As the first presidential candidate to use marketing in a systematic way, Fernando Collor was a precursor of this new constellation. He posed for photographers and tv cameras in private jets and imported sports cars, doing exercise and carrying books under his arm. He wore karate and military uniforms, and T-shirts with self-help slogans on them. He adopted cosmopolitan manners and struck the carefully studied pose of a romantic lead. Collor applied the image-manipulation techniques used in the advanced capitalist world, rather than reproducing the backward features of the Alagoas hinterlands. In his downfall, his skills as a prestidigitator counted for little, and his proximity to the owners and support from the press, radio and tv was of no use to him. In the end, what mattered most were the popular demonstrations against the President, fuelled by news reports showing the gap between the reality of the Planalto and the sanitized image that Collor projected.

One of the lessons that politicians, businessmen and journalists drew from the election and the ousting of the President was the need to strengthen their influence over anything that might find an echo in the press and in public opinion. In the end, although he was a pioneer, Collor was an amateur who picked up fragments of marketing strategies from here and there as he saw fit. This explains the growth and strengthening of what he never had: full-time professionals and solid political-communications companies, where ideology is subordinated to technique. Most apparent in election campaigns, this is an international phenomenon of which Brazil is a part. Frequently, American advertising firms arrive here, called upon to help political parties with their propaganda. In the same way, Brazilian marketing experts work for candidates in other Latin American countries and in Africa.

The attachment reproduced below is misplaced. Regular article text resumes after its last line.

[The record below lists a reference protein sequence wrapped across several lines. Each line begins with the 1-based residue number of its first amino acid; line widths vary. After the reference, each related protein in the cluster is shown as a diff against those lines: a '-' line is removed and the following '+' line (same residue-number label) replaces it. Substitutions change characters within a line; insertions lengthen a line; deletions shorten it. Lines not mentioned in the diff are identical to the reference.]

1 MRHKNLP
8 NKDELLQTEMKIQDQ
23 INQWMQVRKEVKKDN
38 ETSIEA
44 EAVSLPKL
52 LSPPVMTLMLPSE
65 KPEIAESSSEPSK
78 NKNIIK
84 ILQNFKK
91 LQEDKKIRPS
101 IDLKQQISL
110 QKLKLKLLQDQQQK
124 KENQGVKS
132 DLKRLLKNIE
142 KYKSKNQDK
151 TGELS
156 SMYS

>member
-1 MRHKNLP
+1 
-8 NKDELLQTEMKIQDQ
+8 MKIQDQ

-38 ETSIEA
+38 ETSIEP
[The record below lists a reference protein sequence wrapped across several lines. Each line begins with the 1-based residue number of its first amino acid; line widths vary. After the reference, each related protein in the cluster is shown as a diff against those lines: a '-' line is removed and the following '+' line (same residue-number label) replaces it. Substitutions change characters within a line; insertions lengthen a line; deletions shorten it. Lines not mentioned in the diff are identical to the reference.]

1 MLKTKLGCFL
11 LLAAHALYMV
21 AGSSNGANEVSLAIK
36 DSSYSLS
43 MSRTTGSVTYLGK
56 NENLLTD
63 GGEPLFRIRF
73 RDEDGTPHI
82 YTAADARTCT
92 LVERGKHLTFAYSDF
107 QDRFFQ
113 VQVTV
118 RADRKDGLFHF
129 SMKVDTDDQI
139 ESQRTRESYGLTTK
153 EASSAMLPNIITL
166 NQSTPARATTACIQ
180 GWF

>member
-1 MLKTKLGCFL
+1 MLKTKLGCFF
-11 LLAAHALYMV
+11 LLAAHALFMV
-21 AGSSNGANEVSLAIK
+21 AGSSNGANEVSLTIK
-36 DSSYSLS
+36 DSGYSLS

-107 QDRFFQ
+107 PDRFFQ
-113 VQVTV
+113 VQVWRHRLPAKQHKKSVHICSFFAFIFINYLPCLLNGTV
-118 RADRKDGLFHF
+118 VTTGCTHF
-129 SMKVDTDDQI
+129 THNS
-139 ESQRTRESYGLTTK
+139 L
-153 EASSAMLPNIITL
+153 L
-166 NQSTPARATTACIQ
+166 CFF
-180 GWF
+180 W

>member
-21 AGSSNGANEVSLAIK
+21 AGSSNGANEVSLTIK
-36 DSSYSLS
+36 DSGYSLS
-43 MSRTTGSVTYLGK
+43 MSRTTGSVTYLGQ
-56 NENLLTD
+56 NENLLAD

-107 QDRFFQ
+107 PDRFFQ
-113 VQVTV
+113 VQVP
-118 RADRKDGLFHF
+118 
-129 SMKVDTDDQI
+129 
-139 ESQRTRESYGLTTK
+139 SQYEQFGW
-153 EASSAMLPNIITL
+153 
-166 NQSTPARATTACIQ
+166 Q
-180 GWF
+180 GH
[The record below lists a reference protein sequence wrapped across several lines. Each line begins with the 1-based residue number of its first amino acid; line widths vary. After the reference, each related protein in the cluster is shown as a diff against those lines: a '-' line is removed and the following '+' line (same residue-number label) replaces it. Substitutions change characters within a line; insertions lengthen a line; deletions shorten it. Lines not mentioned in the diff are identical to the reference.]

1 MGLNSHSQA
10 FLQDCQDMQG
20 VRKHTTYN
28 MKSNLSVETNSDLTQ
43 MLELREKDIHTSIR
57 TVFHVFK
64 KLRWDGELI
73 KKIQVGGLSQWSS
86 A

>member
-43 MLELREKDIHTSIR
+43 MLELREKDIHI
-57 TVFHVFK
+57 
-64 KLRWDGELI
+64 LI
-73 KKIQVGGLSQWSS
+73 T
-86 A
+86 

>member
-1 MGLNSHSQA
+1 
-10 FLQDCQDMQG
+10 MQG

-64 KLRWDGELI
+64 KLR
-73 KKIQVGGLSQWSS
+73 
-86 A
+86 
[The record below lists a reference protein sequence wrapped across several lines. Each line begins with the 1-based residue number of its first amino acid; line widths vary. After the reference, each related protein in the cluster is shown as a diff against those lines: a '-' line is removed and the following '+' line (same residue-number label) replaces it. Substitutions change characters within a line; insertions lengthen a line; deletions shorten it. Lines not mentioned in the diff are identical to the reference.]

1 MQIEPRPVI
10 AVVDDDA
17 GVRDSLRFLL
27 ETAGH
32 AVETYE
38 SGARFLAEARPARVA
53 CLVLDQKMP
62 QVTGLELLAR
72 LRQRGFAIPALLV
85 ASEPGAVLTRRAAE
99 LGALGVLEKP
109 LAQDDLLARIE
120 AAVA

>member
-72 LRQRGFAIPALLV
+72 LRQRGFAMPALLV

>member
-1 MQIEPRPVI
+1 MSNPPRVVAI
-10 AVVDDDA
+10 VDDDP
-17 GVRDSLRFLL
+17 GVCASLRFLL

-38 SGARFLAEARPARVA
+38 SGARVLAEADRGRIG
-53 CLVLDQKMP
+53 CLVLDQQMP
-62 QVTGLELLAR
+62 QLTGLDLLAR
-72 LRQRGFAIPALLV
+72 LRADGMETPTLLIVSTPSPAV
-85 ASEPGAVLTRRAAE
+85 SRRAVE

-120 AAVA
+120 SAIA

Typical of this abandonment of journalism to take up a role in political publicity is the case of João Santana Filho. In his youth, he was linked to avant-garde and pop music, becoming a composer in Bahia, where he was born. He trained as a journalist, worked on magazines and newspapers, studied politics and international relations in the United States, and was head of IstoÉ magazine’s office in Brasilia during Collor’s government. There he played a vital role in the reports on the chauffeur Eriberto França. Besides being one of the authors behind the scoop that defined the president’s destiny, he was affable, organized, creative and a good writer. He had the qualities to become a leader in the world of journalism. But he left it for political propaganda. Santana joined up with Duda Mendonça, who headed the victorious publicity campaign for Luiz Inácio Lula da Silva for the 2002 presidency, although he later split from him. Some time later, Mendonça admitted to a parliamentary commission of enquiry that he had received close to $5 million in payment for services rendered to the pt in offshore accounts outside Brazil, which he had never declared to the tax authorities. Lula substituted him for Santana for his re-election campaign. There were 150 people in the communications team the ex-journalist worked with. He had at his disposal daily public-opinion polls, based on interviews with seven hundred people throughout Brazil and backed up by eight focus groups, each with twelve members, which were also held daily. In two and a half months, the Vox Populi institute—which had sounded out public opinion for Collor as well—carried out more than 60,000 interviews so that Santana could fine-tune Lula’s propaganda, and create the slogans ‘Lula again, with the strength of the people’ and ‘Don’t change the known for the uncertain’. Santana told Fernando Rodrigues of the Folha de São Paulo that he received almost $7 million for Lula’s 2006 re-election campaign.